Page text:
It is not an easy task to list down the roles of a manager. A manager is not any less than the lead scientist working for NASA. Before management was look upon as a branch of science people were unaware of the role of a manager but then SIR HENRY MINTZBERG a scientist in the field of management came up with a list of ten points that summarized the overall role of management. As the definition of management states that accomplishing goals efficiently and effectively is called management, keeping this in mind all the theories were made to make workers do their jobs efficiently and thus generate more profits for the organization. According to the scientists of management the key to an efficient and effective work force is MOTIVATION and thus they all focused on different ways to motivate their work force. A well motivated work force is expected to have a comparatively low absenteeism rate, low turnover rate, are not late for work, no grievances amongst each other, their response rate is quicker and most of all they are prepared to take responsibility.
Now we will look at the different approaches of some of the management sciences gurus.
Frederick Winslow Taylor (1856-1915):
Sir F.W Taylor came up with the idea of ECONOMIC MAN. This was the first time that someone came up with a scientific approach towards management. The summery of ECONIMIC MAN approach was that people work best if they are paid more money.
* Select a group of workers who are performing the same task.
* Observe them, how they do the work and record their time.
* Identify the quickest method.
* Train rest of the workers to adopt the same method.
* Supervise them.
* Pay the workers according to their output, any one giving more output should be paid more.
DRAWBACKS of Taylor¿½s approach:
There was only one drawback to this approach that workers will try to do their job quickly in order to get more pay but this will affect the quality of the product produced.
GEORGE ELTON MAYO (1880-1949):
He came up with the concept of HAWTHORE EFFECT. According to him money was not the real factor of motivation the all of the work force. He thought that motivation only comes when people are consulted in their work, and where they are made to be a part of a project. According to him work force should be divided into groups and then should be given all the authority to take their own decisions in this way the groups will come up in competition with each other which will motivate them to work more effectively and efficiently than each other.
ABRAHAM MASLOW (1908-1970):
Abraham Maslow came up with the famous HIERARCHY OF HUMAN NEEDS. According to him every human being can be categorized into his pyramid of human needs and once a person¿½s needs for that category are met he has to be moved or promoted to the next category.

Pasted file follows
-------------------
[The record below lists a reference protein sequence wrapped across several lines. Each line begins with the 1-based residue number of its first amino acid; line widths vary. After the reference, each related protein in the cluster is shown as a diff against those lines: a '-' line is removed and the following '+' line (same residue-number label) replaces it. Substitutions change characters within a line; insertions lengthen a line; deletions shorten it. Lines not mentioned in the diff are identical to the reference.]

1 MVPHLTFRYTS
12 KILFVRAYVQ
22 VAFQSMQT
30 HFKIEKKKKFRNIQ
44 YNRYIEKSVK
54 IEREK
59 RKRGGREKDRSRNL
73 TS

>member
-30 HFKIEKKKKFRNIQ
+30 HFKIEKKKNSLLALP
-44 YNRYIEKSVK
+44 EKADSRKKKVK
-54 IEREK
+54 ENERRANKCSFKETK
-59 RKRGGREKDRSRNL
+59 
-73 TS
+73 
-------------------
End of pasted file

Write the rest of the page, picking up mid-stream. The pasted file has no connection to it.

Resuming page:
There was a drawback to Maslow¿½s approach, which later scientists identified and it was that, a human being cannot reach his maximum potential or the self actualization level instead he always wants to move on to the next step. So if some has already reached the self actualization stage he/she will get demotivated as there is no higher position available for him.
HENRY FAYOL (1841-1925):
Henry Fayol was a French engineer and director of mines. He played an important role in identifying the key roles of a manager in an organization. He listen five key points which a manager of an organization should be able to effectively carry out in order to be a good manager, according to him the key points are:
PLANNING: they should be able to plan for every situation.
ORGANIZING: they should organize everything scientifically.
COMMANDING: they should be able to be in command at all times.
CO-ORDINATING: should effectively co-ordinate work to the employees.
CONTORLLING: should control any kind of problem that arises at work.
These were his five proposed roles of management. These five roles are still considered to be effective and are practiced by all the successful managers around the globe.
In conclusion I would say that Management science is still a mystery and is still not fully discovered, there is still room for improvement and many scientist from across the world are studying management deeply so that they can reach the very crux of it and come up with ways and principals that would really change the whole perception of management.
MUAZZAM ALI BADSHA0ORGANIZATION AND BEHAVIOUR 01ST SEMISTER
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CONFED SCHOOL FOR PROFESSIONAL STUDIES